Contraception pills are usually consumed by women during their fertile period with the intention to maintain birth spacing. Now it turns out that men can also do the same thing with contraception pills. It is Prof. Dr. Bambang Prajogo E.W., MS from the Faculty of Pharmacy Universitas Airlangga who invented a contraception pill for men.
Prof. Bambang told that the invention of this contraception pill was inspired by his encounter with the late Prof. Muso from Gadjah Mada University in a scientific forum in 1985. “There is a certain plant that grows in Papua with the name of Justicia gendarussa Burm.f that is effective to lower the fertility of men. In the traditions of native Papuans, when marrying spouses are unable to pay dowry, the couple is allowed to marry but they cannot have children,” he explained.
For such couples, the male should drink gendarussa plant broth and it actually results in the couple being able to delay having children. From that indigenous knowledge, Prof. Bambang was intrigued to perform research of the gendarussa plant. “I have conducted research on gendarussa since 1987 from simple studies through clinical testing applied research with the support of S1, S2, and S3 students,” added the Vice-Dean III of the Faculty of Pharmacy.
Research have been performed on the aspects of pharmacognosy, phytopharmacy, pharmacology, to toxicity that are related to male contraception to 2008. In the beginning, there was no data that could be used as reference since the area of research was completely new. Moreover, this research uses empirical data to support scientific evidence, so that the results could be utilized by the global public. “Gendarussa is thought to be effective for making male contraception pills due to its flavonoid glycoside substance, along with several other compounds that have hyaluronidase activities after pure isolation,” he explained.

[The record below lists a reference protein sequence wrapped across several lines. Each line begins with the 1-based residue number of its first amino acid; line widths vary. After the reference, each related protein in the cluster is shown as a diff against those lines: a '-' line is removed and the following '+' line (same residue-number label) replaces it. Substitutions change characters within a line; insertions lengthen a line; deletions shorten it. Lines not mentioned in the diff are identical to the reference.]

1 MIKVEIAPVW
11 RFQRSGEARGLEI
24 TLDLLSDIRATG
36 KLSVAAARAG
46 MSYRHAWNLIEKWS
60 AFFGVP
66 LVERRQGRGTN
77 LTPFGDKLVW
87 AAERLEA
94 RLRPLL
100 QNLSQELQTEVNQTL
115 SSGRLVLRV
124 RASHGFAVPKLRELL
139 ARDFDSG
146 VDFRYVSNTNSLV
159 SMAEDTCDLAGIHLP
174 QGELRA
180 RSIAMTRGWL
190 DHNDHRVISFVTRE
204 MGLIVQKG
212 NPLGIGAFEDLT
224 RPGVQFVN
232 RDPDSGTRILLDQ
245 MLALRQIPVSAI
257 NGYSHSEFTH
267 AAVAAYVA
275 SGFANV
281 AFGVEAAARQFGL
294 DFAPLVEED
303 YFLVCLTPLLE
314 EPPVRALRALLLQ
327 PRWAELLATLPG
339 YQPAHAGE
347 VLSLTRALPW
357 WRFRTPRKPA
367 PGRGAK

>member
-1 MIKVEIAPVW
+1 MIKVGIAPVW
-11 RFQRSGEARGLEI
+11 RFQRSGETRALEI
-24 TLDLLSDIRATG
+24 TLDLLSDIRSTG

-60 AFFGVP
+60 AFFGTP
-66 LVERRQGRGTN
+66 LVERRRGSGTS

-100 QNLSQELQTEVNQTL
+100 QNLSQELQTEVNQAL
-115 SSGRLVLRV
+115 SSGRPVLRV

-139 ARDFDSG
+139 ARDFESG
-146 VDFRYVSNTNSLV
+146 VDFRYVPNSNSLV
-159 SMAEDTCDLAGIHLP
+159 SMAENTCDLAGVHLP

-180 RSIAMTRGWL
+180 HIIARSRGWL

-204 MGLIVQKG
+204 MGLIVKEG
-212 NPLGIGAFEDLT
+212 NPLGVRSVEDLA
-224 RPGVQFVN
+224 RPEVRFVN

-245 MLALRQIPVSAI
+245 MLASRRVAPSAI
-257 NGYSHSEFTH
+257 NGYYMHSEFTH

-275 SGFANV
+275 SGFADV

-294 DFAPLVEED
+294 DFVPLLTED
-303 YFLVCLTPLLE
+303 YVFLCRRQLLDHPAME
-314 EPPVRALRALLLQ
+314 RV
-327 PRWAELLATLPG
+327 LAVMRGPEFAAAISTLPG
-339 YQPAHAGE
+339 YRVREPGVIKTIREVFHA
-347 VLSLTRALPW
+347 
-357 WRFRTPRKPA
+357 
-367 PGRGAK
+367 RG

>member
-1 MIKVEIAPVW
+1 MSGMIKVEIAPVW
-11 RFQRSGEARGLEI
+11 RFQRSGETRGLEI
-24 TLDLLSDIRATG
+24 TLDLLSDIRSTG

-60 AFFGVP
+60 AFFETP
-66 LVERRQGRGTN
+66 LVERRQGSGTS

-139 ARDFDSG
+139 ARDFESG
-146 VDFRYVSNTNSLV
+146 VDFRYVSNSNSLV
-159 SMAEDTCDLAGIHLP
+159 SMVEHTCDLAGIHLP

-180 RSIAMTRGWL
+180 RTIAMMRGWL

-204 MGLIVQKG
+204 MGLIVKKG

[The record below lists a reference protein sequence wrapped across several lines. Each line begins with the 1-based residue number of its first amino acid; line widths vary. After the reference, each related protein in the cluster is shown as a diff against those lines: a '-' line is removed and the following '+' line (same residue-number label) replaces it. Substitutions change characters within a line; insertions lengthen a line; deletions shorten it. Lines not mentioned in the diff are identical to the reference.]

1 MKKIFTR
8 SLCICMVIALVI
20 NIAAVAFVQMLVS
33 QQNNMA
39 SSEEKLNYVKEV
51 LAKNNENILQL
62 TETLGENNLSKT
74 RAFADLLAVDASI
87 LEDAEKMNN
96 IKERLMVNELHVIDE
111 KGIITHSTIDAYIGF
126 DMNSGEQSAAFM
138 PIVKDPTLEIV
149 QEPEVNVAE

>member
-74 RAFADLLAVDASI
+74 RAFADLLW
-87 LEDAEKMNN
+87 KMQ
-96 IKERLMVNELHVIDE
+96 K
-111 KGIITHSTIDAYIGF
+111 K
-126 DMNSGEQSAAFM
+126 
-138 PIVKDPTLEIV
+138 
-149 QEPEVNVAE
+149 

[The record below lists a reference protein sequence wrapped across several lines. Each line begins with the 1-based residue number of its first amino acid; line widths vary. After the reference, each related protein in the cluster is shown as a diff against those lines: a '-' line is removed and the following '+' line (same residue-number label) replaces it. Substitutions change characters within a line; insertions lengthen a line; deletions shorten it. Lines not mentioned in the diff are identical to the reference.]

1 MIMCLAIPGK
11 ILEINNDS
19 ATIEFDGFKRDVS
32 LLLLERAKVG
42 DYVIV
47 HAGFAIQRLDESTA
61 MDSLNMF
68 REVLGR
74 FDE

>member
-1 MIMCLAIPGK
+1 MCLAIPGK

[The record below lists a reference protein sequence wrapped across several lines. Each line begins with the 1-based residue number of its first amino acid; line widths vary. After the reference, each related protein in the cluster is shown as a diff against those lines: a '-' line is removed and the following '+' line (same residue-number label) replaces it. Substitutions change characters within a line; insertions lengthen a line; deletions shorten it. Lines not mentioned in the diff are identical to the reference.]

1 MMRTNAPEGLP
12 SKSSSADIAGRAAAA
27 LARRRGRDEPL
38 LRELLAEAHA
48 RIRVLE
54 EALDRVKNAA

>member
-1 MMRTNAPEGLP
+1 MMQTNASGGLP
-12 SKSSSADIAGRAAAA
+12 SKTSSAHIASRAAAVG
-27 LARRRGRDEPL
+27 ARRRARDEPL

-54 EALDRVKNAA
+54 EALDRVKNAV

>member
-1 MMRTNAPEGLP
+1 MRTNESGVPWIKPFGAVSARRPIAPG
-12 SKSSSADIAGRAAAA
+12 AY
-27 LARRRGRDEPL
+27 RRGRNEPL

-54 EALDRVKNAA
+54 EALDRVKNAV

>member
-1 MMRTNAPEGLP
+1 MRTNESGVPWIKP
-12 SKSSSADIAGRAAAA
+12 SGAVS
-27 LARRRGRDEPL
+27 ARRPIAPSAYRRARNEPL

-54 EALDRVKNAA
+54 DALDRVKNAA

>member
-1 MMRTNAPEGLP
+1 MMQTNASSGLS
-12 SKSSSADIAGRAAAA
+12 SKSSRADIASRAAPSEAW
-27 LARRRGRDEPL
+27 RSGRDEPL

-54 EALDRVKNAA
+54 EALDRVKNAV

The way gendarussa works is through the inhibition of hyaluronidase activities in spermatozoa by gendarussin compounds causing the inability to pierce through the ovum and is non-hormonal (enzymatic). Prof. Bambang has just recently conducted a preclinical study on experimental animals after all effects for gendarussa had been discovered. He then performed a first phase of clinical study that has been performed in 2009 involving 36 healthy and fertile subjects. Afterwards, the second stage of clinical study was conducted in 2010 involving 120 fertile couples of fertile ages. From that study, no pregnancy was detected in any of the subjects. The clinical study was performed through cooperation with National Board of Demographics and Family Planning (BKKBN) East Java.
“Until present, studies are still being conducted to obtained the ideal product that is secure, cheap, effective, has no side effects, and acceptable to all segments,” the lecturer of the Department of Pharmacognosy and Phytochemistry added.